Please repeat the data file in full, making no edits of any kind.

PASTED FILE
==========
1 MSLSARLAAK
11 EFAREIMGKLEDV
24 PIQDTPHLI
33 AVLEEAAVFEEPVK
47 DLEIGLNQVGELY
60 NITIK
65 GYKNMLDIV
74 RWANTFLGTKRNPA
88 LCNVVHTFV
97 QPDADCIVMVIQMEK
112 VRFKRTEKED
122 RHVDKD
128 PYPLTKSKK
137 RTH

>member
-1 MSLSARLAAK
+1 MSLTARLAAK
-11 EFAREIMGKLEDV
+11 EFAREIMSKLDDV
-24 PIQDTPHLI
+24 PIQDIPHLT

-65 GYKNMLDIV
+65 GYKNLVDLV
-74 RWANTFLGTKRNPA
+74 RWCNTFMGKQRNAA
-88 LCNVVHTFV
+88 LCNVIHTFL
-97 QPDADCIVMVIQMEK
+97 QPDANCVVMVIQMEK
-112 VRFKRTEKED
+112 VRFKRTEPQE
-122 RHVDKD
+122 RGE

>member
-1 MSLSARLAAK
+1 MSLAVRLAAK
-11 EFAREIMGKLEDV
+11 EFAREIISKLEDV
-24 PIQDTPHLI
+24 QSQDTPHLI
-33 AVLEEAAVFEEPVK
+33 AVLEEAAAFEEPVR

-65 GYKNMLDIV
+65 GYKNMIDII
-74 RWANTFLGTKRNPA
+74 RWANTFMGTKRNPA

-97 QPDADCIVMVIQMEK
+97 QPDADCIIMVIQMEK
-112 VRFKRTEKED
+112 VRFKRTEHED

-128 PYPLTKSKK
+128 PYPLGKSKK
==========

1 MSLSARLAAK
11 EFAREIMGKLEDV
24 PIQDTPHLI
33 AVLEEAAVFEEPVK
47 DLEIGLNQVGELY
60 NITIK
65 GYKNMLDIV
74 RWANTFLGTKRNPA
88 LCNVVHTFV
97 QPDADCIVMVIQMEK
112 VRFKRTEKED
122 RHVDKD
128 PYPLTKSKK
137 RTH

>member
-1 MSLSARLAAK
+1 MSLTARLAAK
-11 EFAREIMGKLEDV
+11 EFAREIMSKLDDV
-24 PIQDTPHLI
+24 PIQDIPHLT

-65 GYKNMLDIV
+65 GYKNLVDLV
-74 RWANTFLGTKRNPA
+74 RWCNTFMGKQRNAA
-88 LCNVVHTFV
+88 LCNVIHTFL
-97 QPDADCIVMVIQMEK
+97 QPDANCVVMVIQMEK
-112 VRFKRTEKED
+112 VRFKRTEPQE
-122 RHVDKD
+122 RGE

>member
-1 MSLSARLAAK
+1 MSLAVRLAAK
-11 EFAREIMGKLEDV
+11 EFAREIISKLEDV
-24 PIQDTPHLI
+24 QSQDTPHLI
-33 AVLEEAAVFEEPVK
+33 AVLEEAAAFEEPVR

-65 GYKNMLDIV
+65 GYKNMIDII
-74 RWANTFLGTKRNPA
+74 RWANTFMGTKRNPA

-97 QPDADCIVMVIQMEK
+97 QPDADCIIMVIQMEK
-112 VRFKRTEKED
+112 VRFKRTEHED

-128 PYPLTKSKK
+128 PYPLGKSKK